We are grateful for your continued support of The Berry Center. We are putting Wendell’s writings to work by advocating for farmers, land conserving communities, and healthy regional economies. The close of one year and the start of another offer us a time to reflect, to take stock of the work of the past year, and to look ahead with hope and with intention. This cycle is familiar, much like my family’s planning for the next growing season on our farm in Danville, Kentucky.

Wendell writes, “Over a long time, the coming and passing of several generations, the old farm had settled into its patterns and cycles … Its patterns and cycles were virtually the farm’s own understanding of what it was doing, of what it could do without diminishment. This order was not unintelligent or rigid … Its cycles of cropping and grazing, thought and work, were articulations of its wish to cohere and to last. The farm, so to speak, desired all of its lives to flourish,” (Jayber Crow. Counterpoint Press, 2001).

With your support, we advanced work in five strategic priority areas at The Berry Center in 2015. Highlights from this work include: 

The Berry Papers

  • Catalogued and archived speeches and papers about rural issues written by John M. Berry, Sr. and John M. Berry, Jr.;
  • Developed two scrapbooks highlighting John M. Berry, Jr.’s accomplishments while serving in the Kentucky State Senate from 1973 – 1982 and presented them to the Berry family;
  • Shared rare pieces in Wendell Berry’s collection online; and
  • Made strides toward our goal of creating an online repository of agrarian resources for researchers, historians, and students.

Protecting Farmers in the Marketplace

  • Convened the Producer’s Program Working Group to study the tenets of the program and identify culturally appropriate applications of the program today;
  • Began writing a modern day iteration of the Producer’s Program, starting with Non-GMO and Organic grain production;
  • Conducted the region’s first supply-side study of our local food economy;
  • Convened an agrarian consortium comprised of aligned organizations and entities across the state with the intention of leveraging resources and putting them to work for farmers;
  • Received a USDA Specialty Crop Block Grant to support a series of conferences and meetings designed to help farmers take advantage of underused resources and overcome barriers that are currently preventing them from entering short supply chains in 2016;
  • Endorsed farmers and agricultural processors on Kiva Zip; and
  • Continued our partnership with Louisville Metro Government, Louisville Farm to Table Program and the Local Food Economy Working Group.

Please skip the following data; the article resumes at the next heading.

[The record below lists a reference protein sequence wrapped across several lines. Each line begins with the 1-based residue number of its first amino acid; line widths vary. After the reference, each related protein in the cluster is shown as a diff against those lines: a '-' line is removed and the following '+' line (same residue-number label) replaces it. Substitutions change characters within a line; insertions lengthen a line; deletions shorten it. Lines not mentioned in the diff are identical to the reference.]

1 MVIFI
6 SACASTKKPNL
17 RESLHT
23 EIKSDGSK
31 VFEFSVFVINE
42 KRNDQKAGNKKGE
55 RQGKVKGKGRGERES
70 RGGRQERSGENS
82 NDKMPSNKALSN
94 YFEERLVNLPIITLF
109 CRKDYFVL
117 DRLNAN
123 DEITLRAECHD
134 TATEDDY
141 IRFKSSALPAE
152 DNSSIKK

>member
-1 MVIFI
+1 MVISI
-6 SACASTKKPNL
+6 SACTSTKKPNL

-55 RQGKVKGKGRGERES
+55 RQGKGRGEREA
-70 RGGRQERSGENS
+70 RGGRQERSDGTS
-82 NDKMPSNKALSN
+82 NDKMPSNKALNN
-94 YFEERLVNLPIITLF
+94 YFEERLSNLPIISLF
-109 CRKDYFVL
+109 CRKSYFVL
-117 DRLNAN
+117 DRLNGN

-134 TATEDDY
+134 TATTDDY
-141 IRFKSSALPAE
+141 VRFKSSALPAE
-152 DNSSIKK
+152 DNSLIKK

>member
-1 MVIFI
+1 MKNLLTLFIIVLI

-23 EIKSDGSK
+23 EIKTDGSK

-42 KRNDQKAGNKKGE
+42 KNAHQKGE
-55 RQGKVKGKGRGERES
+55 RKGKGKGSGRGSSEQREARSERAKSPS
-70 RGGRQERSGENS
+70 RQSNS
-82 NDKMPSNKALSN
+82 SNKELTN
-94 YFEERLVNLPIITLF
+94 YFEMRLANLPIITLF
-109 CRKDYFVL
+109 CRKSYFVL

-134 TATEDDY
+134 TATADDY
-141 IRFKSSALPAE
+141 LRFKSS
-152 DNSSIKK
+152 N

Creating a Culture of Good Farming and Land Use

  • Convened a consortium of sustainable agriculture degree programs across the state;
  • Partnered with the Interactivity Foundation to establish an agrarian student discussion group about the future of agriculture and rural life;
  • Continued our collaboration with the Berry Farming and Ecological Agrarianism Program at St. Catharine College (now 20+ students strong);
  • Participated in the blessing of Homeplace Farm at St. Catharine College; and
  • Joined The Land Institute for a gathering around the Institutionalization of the Ecological Worldview.

Home Place

  • Welcomed guests from all over Kentucky, over a dozen states, and three other countries to Henry County;
  • Celebrated the one year anniversary of The Bookstore at The Berry Center;
  • Launched our first exhibit featuring fiber art made by internationally acclaimed tapestry weaver Tori S. Kleinert (Turners Station, Ky.) and contemporary ceramic art made by Amy M. Baker (Charlestown, In.);
  • Collaborated to host the 16th Annual Henry County Harvest Showcase, the state’s longest running all-local agricultural fair;
  • Participated in a community-wide effort to preserve the historic Odd Fellows Lodge #1513 building located in downtown New Castle; and
  • Hosted our annual Christmas Open House and Book Signing with special guests Wendell Berry, regional travel writer Susan Reigler, and photographer Pam Spaulding.

The Common Wealth Project

  • Hosted “An Evening with Mark Bittman: A Celebration of Farming and Food” in partnership with Historic Locust Grove.

Much work remains to be done to put an economy in place that supports a good and diversified agriculture. The 2016 agricultural outlook is grim, with the only cited bright spot being in local production for local markets. We are fortunate to have in our history a democratic and economically viable model that supported a thriving rural economy. The Burley Tobacco Producer’s Program provided farmers with an economic base that they could plan their year around and a way to afford to buy land. The cooperative managed production and sales through binding and enforceable contracts. It was democratic in nature. The membership voted on the continuation of the co-op every three years based on one vote per farmer, regardless of farm size. Strategic adjustments to parity were made when necessitated by changes in production costs and supply and demand was carefully controlled.

In the year ahead, we will develop a modern day iteration of this cooperative program for our home place. The Berry Center is working with large-scale buyers and farmers to explore local production for local markets, beginning with Non-GMO and Organic Grain.  This cooperative model provides a strong framework that can be applied to local production for culturally appropriate markets and can be replicated in other places. We look forward to sharing more about this essential work with you in the months to come.